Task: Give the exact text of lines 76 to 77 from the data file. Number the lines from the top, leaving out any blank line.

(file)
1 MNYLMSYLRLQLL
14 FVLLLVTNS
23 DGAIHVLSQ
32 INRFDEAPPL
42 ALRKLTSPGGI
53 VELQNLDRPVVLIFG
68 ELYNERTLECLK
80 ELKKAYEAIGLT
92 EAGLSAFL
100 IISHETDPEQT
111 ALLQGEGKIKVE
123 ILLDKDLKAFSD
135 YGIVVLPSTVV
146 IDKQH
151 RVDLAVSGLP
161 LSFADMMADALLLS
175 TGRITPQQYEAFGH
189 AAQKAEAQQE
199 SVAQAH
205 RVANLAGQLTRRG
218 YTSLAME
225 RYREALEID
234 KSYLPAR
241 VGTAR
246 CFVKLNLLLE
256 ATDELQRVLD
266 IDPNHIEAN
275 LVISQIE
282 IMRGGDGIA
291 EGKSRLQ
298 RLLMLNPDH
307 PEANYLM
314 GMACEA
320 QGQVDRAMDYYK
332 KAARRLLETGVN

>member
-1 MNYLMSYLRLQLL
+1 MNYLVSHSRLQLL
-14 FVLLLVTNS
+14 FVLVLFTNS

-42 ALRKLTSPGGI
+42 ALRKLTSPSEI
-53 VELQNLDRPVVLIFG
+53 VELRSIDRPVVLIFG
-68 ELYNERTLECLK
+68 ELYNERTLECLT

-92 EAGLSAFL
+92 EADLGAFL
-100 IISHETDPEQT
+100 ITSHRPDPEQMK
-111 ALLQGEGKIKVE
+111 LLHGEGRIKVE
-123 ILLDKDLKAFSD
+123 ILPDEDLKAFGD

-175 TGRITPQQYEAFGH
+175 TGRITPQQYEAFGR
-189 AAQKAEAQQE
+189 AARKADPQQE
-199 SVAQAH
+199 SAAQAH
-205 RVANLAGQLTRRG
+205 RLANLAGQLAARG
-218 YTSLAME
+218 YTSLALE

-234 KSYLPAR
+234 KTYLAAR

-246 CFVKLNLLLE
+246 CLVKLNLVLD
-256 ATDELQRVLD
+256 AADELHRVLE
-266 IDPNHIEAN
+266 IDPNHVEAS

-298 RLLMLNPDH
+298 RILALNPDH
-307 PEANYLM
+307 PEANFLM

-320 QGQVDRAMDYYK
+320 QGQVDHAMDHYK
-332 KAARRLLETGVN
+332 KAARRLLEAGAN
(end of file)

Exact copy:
+307 PEANFLM

-320 QGQVDRAMDYYK